Cruising the heart of Ireland

Discovering the green & the blue

“Congratulations on your 50th trip on the River Shannon!” read a banner over the desk in the boat office as we arrived. The congratulations were not for us. This was our first.

The first move down the Shannon is under the bridge at Carrick-on-Shannon, by way of an arch marked with red on the right and green on the left.
That’s Leinster Province on the left and Connacht on the right and thus began our journey through the green and the blue. While Ireland is associated with green, blue is its official color, used on the cover of the Irish Constitution, the carpets of the upper and lower houses of Congress, and the Presidential standard, which pictures a golden harp on blue.
Novice on the left; expert on the right
sky, clouds, water, fields — all green and blue
Navigation markers: Keep the green to your right on the way downstream, to your left returning upstream.
Some bridges are easy: just go under
As we were going south, this bridge had to be lifted for us to pass. On our way back north, the locks man told us the river was running slower, so we ducked!
Here’s a lock that’s open, waiting to be entered. The only time we saw traffic was at the locks or as boats pulled into harbor at the end of day.
The lock gate closes; you begin to sink (or rise).
Down, down, down. Each lock costs 1.50 euro, a bridge the same, collected by the locks person as they hand you back your line.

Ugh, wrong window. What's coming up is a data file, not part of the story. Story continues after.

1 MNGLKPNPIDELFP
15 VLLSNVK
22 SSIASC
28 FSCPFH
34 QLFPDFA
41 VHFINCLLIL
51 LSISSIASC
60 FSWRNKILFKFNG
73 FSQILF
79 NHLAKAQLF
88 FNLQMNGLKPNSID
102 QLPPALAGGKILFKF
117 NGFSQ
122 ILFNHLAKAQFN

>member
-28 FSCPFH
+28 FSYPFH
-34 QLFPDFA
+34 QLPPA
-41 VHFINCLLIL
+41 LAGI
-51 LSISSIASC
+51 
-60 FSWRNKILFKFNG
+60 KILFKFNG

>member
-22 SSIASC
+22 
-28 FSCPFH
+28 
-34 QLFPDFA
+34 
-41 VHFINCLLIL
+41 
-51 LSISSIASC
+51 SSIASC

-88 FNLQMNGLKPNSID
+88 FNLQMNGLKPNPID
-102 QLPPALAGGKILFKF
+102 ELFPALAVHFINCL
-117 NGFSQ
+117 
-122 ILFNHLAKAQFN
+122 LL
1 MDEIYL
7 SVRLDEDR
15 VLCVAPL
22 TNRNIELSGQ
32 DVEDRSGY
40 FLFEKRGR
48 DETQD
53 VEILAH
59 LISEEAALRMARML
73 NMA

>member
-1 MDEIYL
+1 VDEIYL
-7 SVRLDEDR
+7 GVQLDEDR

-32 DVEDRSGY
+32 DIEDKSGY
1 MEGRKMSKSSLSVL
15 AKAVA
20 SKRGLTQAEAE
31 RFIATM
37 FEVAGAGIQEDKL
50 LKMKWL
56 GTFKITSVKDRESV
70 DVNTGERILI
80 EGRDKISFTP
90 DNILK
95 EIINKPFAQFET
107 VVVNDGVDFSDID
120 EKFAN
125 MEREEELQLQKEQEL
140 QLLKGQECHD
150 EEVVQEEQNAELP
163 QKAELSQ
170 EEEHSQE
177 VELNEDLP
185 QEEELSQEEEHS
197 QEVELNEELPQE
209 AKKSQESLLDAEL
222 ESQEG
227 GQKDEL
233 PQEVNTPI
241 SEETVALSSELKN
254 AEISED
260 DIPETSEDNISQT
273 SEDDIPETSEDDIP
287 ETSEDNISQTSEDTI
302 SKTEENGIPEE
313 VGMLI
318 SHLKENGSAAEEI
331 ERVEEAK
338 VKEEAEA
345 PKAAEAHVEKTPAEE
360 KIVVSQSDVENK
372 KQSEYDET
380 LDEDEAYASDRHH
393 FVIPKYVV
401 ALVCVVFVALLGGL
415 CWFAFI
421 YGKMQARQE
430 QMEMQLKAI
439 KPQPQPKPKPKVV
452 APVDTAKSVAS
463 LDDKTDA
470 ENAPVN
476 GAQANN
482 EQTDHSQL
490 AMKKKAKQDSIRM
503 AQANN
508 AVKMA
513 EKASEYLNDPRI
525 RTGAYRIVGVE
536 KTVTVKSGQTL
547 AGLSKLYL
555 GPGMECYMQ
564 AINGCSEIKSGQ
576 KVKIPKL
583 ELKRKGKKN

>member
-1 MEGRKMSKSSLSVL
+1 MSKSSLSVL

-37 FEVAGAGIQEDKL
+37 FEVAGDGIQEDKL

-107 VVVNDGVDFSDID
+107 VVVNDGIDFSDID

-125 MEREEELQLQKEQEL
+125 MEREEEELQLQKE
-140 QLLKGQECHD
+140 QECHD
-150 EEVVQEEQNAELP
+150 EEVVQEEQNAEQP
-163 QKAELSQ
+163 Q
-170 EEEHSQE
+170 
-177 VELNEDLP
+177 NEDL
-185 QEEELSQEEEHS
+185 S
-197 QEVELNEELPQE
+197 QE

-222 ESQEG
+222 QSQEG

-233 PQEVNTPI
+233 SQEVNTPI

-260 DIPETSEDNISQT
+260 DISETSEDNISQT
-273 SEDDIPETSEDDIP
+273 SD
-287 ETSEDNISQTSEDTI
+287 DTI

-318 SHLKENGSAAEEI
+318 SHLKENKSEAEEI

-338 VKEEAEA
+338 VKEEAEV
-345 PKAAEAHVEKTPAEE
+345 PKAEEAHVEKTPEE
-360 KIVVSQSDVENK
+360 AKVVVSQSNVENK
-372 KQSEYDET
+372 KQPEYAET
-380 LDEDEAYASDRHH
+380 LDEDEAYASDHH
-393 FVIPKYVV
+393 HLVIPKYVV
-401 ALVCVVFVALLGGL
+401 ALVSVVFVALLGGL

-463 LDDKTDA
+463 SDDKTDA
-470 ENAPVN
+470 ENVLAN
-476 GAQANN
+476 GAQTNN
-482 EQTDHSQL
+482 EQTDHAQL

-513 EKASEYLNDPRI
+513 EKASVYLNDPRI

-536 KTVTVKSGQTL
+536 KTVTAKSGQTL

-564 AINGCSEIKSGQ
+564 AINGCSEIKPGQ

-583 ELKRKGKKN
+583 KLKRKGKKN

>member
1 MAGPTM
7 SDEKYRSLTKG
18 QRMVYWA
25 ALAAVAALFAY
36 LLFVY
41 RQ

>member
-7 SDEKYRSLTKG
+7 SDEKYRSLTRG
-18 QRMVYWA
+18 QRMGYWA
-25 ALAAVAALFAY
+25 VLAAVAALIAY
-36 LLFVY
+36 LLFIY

The gate opens — and you continue.
On the left, our boat — the Royal Mystique — is docked at the jetty in Dromod Harbor. On the right, the Lough Ree Inn was the only place to eat at Coosan Point, with dinner served from 4:00–5:45.
Flocks of swans in the distance
Juvenile swans, or cygnets, are grey. Cygnets are able to feed right away but spend four to five months as fledglings, traveling with their family. They breed at 3 years. Swans tuck themselves in, to sleep. In Irish myths, swans are shape-shifters, transforming from bird to human form.
That’s the smile of Ireland on the left.
The town of Athlone is at Ireland’s geographical center and the biggest in the midlands.
Going north again, at Richmond Harbor, we glimpsed the beginning of the Royal Canal.
On the way to Tarmonbarry for lunch at Keenan’s Pub
We had some rain. It didn’t last long.
Our last night and morning in Carrick-on-Shannon

One day we will return to the truth of the spirit as revealed in the eyes or the voice. ~Joy Harjo, US poet laureate